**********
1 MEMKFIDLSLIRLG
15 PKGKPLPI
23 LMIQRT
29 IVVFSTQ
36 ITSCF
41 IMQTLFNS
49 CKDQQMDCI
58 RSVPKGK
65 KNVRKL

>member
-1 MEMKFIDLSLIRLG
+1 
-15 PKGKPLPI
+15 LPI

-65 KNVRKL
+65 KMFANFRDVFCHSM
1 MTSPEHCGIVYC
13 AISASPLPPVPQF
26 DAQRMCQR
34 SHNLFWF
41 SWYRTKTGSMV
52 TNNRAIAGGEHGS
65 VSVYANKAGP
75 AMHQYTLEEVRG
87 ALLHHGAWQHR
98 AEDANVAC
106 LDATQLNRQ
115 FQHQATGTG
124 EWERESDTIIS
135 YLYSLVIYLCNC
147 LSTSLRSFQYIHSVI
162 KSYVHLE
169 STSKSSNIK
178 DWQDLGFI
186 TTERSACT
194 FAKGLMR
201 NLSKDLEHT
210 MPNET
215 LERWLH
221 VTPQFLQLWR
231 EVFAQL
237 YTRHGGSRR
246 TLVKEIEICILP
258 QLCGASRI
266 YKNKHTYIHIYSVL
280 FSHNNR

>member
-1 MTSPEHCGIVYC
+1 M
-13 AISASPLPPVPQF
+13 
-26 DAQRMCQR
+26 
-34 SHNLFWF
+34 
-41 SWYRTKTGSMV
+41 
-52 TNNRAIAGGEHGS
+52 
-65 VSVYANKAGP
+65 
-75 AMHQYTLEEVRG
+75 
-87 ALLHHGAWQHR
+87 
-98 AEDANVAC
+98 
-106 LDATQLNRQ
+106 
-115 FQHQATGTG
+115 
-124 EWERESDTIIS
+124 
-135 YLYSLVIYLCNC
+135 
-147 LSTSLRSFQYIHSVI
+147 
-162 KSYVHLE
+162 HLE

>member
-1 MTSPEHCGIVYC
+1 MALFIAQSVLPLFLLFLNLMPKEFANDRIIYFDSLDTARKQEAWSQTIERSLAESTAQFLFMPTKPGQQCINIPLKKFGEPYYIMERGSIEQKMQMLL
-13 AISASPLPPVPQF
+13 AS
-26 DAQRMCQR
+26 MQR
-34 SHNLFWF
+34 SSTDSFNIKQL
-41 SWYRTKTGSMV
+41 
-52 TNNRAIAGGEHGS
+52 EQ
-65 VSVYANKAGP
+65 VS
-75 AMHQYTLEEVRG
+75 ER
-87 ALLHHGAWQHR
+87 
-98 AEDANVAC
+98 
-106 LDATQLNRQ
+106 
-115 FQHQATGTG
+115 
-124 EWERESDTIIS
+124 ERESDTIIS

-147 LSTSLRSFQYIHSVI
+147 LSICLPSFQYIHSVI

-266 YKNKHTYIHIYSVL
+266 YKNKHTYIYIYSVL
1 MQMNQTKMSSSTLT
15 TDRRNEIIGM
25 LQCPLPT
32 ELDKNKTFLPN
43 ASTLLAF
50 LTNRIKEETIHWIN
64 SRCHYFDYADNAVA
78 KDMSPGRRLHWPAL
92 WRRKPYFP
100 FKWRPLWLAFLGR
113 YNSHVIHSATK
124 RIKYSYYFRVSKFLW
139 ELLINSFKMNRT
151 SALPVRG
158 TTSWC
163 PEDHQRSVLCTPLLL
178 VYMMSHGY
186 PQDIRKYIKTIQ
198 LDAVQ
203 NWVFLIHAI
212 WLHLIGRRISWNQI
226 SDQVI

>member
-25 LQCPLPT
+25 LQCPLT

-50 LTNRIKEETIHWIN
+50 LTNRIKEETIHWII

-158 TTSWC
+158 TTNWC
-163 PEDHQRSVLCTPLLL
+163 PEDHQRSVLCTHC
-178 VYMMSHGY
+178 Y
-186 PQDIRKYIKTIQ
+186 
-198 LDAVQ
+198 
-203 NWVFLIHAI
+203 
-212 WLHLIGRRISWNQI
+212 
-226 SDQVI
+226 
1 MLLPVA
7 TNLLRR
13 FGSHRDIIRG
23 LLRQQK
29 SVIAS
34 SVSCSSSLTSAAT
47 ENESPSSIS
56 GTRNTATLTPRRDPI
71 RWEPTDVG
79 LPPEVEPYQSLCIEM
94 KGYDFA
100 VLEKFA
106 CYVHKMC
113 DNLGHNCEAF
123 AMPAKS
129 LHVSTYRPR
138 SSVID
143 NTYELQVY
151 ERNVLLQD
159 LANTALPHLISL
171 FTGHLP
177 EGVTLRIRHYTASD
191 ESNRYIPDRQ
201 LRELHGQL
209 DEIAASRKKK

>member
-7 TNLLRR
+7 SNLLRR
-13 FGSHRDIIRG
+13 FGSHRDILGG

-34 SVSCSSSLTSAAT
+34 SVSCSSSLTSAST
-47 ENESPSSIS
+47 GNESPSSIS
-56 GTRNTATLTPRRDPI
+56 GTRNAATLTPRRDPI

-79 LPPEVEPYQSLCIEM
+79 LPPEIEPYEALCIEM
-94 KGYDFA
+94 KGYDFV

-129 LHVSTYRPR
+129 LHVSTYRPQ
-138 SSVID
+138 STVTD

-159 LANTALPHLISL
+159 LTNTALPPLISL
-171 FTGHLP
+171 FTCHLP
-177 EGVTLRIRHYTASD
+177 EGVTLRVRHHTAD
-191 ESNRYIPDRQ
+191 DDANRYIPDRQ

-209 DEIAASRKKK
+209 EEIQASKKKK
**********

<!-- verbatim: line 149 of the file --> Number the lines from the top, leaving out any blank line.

+203 